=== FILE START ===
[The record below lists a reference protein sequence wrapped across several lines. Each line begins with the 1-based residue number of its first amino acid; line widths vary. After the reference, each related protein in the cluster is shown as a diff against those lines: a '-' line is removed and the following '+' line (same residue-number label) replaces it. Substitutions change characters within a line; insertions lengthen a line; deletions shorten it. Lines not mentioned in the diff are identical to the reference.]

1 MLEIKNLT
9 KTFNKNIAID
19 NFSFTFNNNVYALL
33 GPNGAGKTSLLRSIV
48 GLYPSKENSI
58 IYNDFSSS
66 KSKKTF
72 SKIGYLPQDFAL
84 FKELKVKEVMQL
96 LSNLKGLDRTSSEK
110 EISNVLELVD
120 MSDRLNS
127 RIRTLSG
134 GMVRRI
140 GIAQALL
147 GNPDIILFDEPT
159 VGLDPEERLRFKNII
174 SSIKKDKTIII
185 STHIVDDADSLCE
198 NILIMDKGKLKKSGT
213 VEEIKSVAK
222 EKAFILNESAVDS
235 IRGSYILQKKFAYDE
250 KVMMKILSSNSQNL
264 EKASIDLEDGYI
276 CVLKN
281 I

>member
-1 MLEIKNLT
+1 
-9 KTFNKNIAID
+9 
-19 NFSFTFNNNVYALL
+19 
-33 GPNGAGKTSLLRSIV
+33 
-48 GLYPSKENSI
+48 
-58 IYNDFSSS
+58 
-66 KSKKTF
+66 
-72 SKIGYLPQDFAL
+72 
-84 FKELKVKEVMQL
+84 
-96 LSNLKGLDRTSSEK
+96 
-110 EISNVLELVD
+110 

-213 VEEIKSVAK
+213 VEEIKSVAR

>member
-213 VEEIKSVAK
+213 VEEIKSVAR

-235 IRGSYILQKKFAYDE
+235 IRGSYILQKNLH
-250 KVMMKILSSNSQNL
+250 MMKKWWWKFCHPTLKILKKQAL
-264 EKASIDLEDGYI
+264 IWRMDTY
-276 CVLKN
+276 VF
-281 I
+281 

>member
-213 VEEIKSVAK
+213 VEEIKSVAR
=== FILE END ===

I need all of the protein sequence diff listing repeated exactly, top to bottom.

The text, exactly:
[The record below lists a reference protein sequence wrapped across several lines. Each line begins with the 1-based residue number of its first amino acid; line widths vary. After the reference, each related protein in the cluster is shown as a diff against those lines: a '-' line is removed and the following '+' line (same residue-number label) replaces it. Substitutions change characters within a line; insertions lengthen a line; deletions shorten it. Lines not mentioned in the diff are identical to the reference.]

1 MLEIKNLT
9 KTFNKNIAID
19 NFSFTFNNNVYALL
33 GPNGAGKTSLLRSIV
48 GLYPSKENSI
58 IYNDFSSS
66 KSKKTF
72 SKIGYLPQDFAL
84 FKELKVKEVMQL
96 LSNLKGLDRTSSEK
110 EISNVLELVD
120 MSDRLNS
127 RIRTLSG
134 GMVRRI
140 GIAQALL
147 GNPDIILFDEPT
159 VGLDPEERLRFKNII
174 SSIKKDKTIII
185 STHIVDDADSLCE
198 NILIMDKGKLKKSGT
213 VEEIKSVAK
222 EKAFILNESAVDS
235 IRGSYILQKKFAYDE
250 KVMMKILSSNSQNL
264 EKASIDLEDGYI
276 CVLKN
281 I

>member
-1 MLEIKNLT
+1 
-9 KTFNKNIAID
+9 
-19 NFSFTFNNNVYALL
+19 
-33 GPNGAGKTSLLRSIV
+33 
-48 GLYPSKENSI
+48 
-58 IYNDFSSS
+58 
-66 KSKKTF
+66 
-72 SKIGYLPQDFAL
+72 
-84 FKELKVKEVMQL
+84 
-96 LSNLKGLDRTSSEK
+96 
-110 EISNVLELVD
+110 

-213 VEEIKSVAK
+213 VEEIKSVAR

>member
-213 VEEIKSVAK
+213 VEEIKSVAR

-235 IRGSYILQKKFAYDE
+235 IRGSYILQKNLH
-250 KVMMKILSSNSQNL
+250 MMKKWWWKFCHPTLKILKKQAL
-264 EKASIDLEDGYI
+264 IWRMDTY
-276 CVLKN
+276 VF
-281 I
+281 

>member
-213 VEEIKSVAK
+213 VEEIKSVAR